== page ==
Frequently Asked Questions

How does someone get charged with a crime?
Upon receipt of a complaint of criminal conduct, the police conduct an investigation to gather information or evidence to be reviewed by the prosecuting attorney. The prosecuting attorney determines whether sufficient evidence exists to support that: (1) a crime has occurred and (2) that the right person is charged. The prosecutor then files a charge of the crime with the court and the prosecution commences.

Can I press charges or drop charges?
If you believe that you have been a victim of the crime, you should contact the police and provide them all available information as to the crime which you believe to have occurred. The term “pressing charges” relates to a victim or complaintant issuing a complaint against another for a possible crime and representing an intention to go forward with the prosecution by agreeing to testify in the eventual trial. Although you may be the “victim” of a crime, the crime is also against the State of Indiana. Once the prosecuting attorney has filed a charge, the decision to terminate the prosecution or dismiss the case rests solely with the prosecutor.

Does the prosecutor file criminal charges on every criminal complaint?
Not all complaints of criminal conduct rise to the level of criminal charges being filed by the prosecutor. There are numerous considerations which go into the decision to file criminal charges, including the quantity and quality of evidence of the crime.

I committed a misdemeanor offense but have no criminal history. Can my charge be reduced?
The Pre-Trial Diversion Program has been established to allow qualified offenders who comply with certain terms and conditions to earn a reduction in their charges or a dismissal of their criminal cases. It is intended for those persons who have little or no criminal background and who are charged with committing various misdemeanor offenses. Click here for more information about this program.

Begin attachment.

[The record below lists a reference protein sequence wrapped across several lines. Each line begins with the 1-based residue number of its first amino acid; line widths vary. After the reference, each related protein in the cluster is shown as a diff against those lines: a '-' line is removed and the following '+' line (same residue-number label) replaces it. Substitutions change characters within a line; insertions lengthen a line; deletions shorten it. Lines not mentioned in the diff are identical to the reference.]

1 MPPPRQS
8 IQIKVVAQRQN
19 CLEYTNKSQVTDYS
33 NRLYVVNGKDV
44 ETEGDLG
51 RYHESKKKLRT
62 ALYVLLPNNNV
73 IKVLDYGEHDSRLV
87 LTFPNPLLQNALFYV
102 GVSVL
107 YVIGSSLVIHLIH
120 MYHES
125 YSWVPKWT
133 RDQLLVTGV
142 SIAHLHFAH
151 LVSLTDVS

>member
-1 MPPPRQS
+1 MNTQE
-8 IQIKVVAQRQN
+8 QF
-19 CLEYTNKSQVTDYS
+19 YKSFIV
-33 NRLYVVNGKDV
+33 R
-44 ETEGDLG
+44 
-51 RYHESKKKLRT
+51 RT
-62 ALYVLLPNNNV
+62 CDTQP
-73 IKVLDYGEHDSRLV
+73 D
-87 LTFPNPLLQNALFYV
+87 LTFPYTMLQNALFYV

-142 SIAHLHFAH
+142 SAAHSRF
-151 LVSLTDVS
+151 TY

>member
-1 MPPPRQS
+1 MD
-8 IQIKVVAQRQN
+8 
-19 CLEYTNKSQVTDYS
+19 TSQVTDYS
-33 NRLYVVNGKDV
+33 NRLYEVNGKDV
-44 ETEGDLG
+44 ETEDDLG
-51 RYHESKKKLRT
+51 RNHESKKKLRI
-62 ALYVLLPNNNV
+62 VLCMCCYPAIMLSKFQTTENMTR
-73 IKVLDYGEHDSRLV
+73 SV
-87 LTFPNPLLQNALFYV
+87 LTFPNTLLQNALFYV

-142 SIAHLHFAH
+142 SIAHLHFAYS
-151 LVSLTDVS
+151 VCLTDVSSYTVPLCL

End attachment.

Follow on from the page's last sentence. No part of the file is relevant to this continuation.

What is the plea bargain and why is it used?
Plea bargains are agreements between the prosecuting attorney and the criminal defendant and his/her lawyer that set forth terms both parties determine to be a reasonable disposition of a case without the case proceeding to trial. Plea bargaining is necessary to attempt to maintain the efficient administration of justice as it would be impossible to proceed to trial on all criminal cases filed. Factors considered in plea bargain negotiations are the type and level of the offense, the quantity and quality of evidence, and the prior criminal history of the accused among others. The desire of a victim is also taken into consideration before a plea offer is tendered to a defendant.

How long will my case take?
As a general rule, all criminal cases are required to be completed within one year of the date of filing. Practically speaking, many cases are concluded prior to the one year time limit, and many cases exceed the one year time limit albeit for legitimate and court approved reasons. Typically, cases that are minor in nature (i.e. misdemeanors, class D felonies, etc.) work through the normal system within six to nine months. More serious charges may extend from six months to two years or more, depending upon the complexity of issues and other factors.

What is expected if I am called to testify as a witness in court?
Tell the truth. If you are called to testify as a witness, you will receive a subpoena directing you where to be and when. Review the Tips for Testifying to answer your common questions.